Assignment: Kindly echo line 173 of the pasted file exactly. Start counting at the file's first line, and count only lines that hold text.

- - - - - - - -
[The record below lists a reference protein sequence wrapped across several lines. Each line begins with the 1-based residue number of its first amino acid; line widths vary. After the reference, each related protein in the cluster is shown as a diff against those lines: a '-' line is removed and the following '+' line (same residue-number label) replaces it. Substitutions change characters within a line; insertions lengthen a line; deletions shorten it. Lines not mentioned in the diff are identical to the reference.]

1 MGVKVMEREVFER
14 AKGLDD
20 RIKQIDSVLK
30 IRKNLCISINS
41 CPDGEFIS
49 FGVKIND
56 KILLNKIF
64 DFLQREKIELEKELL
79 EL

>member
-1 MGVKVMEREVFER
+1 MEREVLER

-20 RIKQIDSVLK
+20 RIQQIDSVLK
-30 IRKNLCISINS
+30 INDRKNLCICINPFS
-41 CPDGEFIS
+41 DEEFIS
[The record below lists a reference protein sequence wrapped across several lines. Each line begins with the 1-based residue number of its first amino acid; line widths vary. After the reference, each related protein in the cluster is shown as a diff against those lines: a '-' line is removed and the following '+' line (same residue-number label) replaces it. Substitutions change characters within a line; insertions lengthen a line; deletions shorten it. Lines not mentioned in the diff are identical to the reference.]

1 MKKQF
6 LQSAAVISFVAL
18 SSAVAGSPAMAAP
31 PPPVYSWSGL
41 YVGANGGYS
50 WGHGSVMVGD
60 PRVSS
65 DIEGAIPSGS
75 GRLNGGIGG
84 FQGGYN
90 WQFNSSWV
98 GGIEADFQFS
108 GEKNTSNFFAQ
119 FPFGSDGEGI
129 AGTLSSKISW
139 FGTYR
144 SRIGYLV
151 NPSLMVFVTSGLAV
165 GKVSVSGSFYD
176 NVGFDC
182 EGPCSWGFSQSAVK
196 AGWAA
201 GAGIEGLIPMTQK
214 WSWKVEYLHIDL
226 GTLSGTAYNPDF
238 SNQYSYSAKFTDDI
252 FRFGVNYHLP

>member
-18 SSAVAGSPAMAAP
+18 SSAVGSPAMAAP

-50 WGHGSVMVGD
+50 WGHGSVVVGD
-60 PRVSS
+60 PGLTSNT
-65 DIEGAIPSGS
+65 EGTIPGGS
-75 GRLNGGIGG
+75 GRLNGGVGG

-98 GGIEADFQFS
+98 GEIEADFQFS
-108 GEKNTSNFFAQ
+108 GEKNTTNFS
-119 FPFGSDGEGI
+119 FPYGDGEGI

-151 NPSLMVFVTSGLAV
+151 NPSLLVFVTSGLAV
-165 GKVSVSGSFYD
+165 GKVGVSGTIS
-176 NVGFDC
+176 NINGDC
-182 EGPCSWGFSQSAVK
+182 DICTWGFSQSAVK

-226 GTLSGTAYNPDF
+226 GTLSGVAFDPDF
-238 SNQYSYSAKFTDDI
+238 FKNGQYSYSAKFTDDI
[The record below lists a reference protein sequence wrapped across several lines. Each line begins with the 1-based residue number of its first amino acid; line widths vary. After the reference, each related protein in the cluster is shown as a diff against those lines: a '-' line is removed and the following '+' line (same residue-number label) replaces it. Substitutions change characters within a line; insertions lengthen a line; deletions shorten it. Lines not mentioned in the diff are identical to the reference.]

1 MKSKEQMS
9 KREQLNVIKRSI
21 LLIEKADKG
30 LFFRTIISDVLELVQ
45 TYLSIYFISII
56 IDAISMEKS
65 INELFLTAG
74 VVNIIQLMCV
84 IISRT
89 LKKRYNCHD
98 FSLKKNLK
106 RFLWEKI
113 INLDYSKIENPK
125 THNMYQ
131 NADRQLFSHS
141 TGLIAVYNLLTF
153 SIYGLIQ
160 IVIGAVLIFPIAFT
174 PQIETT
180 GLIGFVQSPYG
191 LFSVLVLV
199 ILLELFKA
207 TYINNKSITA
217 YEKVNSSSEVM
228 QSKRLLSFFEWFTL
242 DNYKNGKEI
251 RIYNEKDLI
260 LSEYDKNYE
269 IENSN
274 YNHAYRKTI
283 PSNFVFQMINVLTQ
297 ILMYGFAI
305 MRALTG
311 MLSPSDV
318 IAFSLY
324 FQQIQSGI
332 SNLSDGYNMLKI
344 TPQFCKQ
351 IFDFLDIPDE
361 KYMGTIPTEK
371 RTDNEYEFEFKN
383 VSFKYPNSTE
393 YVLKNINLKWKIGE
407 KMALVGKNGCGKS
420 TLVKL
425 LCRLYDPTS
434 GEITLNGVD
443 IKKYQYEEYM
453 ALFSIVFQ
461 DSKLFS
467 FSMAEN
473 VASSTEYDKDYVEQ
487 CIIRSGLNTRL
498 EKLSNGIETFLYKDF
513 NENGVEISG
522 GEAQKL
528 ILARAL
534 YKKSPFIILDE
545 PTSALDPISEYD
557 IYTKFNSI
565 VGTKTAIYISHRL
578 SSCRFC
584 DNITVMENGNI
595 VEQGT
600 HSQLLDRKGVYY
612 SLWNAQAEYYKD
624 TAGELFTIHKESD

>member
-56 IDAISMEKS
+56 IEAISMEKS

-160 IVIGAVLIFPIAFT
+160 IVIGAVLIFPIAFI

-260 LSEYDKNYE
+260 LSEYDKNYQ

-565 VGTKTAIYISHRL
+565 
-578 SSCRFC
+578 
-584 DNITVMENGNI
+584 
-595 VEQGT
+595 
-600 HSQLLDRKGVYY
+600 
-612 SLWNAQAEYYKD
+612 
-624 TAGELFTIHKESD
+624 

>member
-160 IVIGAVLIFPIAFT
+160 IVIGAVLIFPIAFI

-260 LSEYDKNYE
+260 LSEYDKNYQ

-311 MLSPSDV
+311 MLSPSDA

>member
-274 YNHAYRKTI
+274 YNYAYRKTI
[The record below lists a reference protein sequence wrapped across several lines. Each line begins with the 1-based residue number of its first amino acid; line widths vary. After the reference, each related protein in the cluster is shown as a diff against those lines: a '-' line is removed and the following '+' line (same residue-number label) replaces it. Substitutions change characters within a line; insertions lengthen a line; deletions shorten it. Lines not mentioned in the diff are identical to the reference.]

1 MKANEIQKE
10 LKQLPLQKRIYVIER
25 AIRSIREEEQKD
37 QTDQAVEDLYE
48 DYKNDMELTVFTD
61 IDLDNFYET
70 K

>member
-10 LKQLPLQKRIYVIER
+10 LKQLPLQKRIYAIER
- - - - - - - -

>member